Social media can seem mysterious to the business person who wants to use it for promoting their business. But much of what they do can be demystified with the three A’s, attention, audience and assessment.
Social media networks, like the news networks before them, are focussed on attention. Specifically, getting long bouts of attention from users. We hear a lot about how social media is ruining attention spans with short blips of content, but users can spend hours a week, if not a day, scrolling through the endless stream of content.
With your business posts you are looking to interrupt this stream with something that grabs the attention. This doesn’t have to be something outlandish or shocking, it can simply be something that stands out for your audience.
Depending on the social media network the audience may be seeing things about their friends and family circle, the celebrities they follow, their interests. Then there’s your post, what can you do to make yourself seem different to these other posts? How can you annex some attention?
This can vary by industry and social media platform so it always requires some research before you start but a key indicator is to do some competitor analysis. Where are businesses like yours set up on social media? What does their follower audience look like?
This will give you an idea of what is working but it also gives you a basis from which to ask, does this audience exist somewhere else where my competitor doesn’t have a presence? Can you be first to contact an audience via a different channel? This certainly gives you an opportunity to find new customers and clients.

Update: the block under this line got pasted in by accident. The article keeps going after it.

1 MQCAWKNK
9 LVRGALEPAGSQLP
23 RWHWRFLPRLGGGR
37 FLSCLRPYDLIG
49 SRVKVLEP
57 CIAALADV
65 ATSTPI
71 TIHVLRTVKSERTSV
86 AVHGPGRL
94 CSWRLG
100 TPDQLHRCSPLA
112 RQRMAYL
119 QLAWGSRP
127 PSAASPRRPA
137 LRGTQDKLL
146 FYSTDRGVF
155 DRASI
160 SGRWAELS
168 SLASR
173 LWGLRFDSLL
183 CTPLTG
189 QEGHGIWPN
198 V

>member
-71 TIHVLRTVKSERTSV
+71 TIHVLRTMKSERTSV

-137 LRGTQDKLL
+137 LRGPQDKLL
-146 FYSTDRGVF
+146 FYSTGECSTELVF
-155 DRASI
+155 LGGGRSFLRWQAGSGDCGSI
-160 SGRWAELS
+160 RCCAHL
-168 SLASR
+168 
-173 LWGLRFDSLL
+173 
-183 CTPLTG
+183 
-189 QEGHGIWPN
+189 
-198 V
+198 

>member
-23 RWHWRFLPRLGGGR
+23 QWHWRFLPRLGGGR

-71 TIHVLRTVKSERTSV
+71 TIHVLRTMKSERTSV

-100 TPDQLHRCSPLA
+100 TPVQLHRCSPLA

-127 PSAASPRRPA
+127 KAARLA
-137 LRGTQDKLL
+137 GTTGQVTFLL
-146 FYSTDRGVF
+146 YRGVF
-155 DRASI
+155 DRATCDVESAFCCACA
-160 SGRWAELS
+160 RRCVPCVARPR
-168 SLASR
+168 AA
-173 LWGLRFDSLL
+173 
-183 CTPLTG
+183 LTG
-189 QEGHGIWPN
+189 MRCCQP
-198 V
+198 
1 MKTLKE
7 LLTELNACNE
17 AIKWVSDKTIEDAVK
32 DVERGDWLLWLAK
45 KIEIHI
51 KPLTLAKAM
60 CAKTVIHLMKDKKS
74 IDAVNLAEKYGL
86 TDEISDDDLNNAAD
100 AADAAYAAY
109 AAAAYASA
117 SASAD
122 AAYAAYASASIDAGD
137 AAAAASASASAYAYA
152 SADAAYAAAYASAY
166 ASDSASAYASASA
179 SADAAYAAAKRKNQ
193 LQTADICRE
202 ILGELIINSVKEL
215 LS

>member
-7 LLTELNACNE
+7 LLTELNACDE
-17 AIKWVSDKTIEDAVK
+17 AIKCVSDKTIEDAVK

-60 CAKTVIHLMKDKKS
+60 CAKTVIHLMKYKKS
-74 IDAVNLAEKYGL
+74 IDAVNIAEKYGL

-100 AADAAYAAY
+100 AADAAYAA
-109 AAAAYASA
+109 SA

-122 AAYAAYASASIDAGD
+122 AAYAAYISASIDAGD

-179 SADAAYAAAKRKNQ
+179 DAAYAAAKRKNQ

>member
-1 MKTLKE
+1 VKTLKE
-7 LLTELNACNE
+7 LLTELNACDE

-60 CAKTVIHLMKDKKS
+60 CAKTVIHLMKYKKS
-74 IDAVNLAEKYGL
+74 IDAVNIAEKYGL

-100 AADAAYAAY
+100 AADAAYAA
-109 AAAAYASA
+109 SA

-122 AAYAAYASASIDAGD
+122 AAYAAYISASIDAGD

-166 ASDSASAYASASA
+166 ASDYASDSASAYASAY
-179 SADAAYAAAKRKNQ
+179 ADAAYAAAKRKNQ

Once you’ve thought about how to grab attention and who to aim it at, you should engage in continual assessment of your posts.
Look at what gets engagement and what doesn’t. When you pay to boost posts, how do the results compare with your expectations? Were the results bad, or your expectations high?
The idea that there is some concrete formula that will see you right for social posts, that will bring business flooding in every time, is a fallacy. The networks themselves change modelling and algorithms on a frequent enough basis that any formula would be short term, but what they cannot change is what an audience is looking for on social media.
Define your audience, talk to them in a way that differs from the rest of the content they’re encountering and keep assessing what you do to ensure you maximise your potential, that you explore new ideas and give your audience a reason and opportunities to connect, engage and do business with you.
If you’d like a hand solving the mystery of social media marketing, then get in touch and we’ll work it out together.